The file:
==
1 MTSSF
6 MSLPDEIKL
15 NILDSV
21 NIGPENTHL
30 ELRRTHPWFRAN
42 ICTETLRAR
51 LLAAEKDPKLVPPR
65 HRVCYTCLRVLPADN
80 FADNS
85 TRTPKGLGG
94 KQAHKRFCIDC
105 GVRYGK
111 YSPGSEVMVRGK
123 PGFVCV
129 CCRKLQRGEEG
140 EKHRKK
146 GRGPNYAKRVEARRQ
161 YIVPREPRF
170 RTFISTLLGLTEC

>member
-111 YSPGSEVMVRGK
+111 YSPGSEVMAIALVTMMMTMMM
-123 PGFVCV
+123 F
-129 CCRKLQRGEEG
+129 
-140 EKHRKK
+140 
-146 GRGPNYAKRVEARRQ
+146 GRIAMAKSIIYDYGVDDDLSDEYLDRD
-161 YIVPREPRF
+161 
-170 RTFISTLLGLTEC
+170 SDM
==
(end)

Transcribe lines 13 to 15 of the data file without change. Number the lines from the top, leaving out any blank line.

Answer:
111 YSPGSEVMVRGK
123 PGFVCV
129 CCRKLQRGEEG